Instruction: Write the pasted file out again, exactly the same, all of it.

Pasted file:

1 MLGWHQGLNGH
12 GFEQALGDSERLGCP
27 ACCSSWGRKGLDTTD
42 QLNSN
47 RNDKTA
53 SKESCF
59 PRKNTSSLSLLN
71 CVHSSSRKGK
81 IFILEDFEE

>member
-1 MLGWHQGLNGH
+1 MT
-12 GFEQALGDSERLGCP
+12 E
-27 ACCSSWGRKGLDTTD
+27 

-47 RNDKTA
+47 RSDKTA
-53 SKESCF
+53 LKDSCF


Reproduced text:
1 MLGWHQGLNGH
12 GFEQALGDSERLGCP
27 ACCSSWGRKGLDTTD
42 QLNSN
47 RNDKTA
53 SKESCF
59 PRKNTSSLSLLN
71 CVHSSSRKGK
81 IFILEDFEE

>member
-1 MLGWHQGLNGH
+1 MT
-12 GFEQALGDSERLGCP
+12 E
-27 ACCSSWGRKGLDTTD
+27 

-47 RNDKTA
+47 RSDKTA
-53 SKESCF
+53 LKDSCF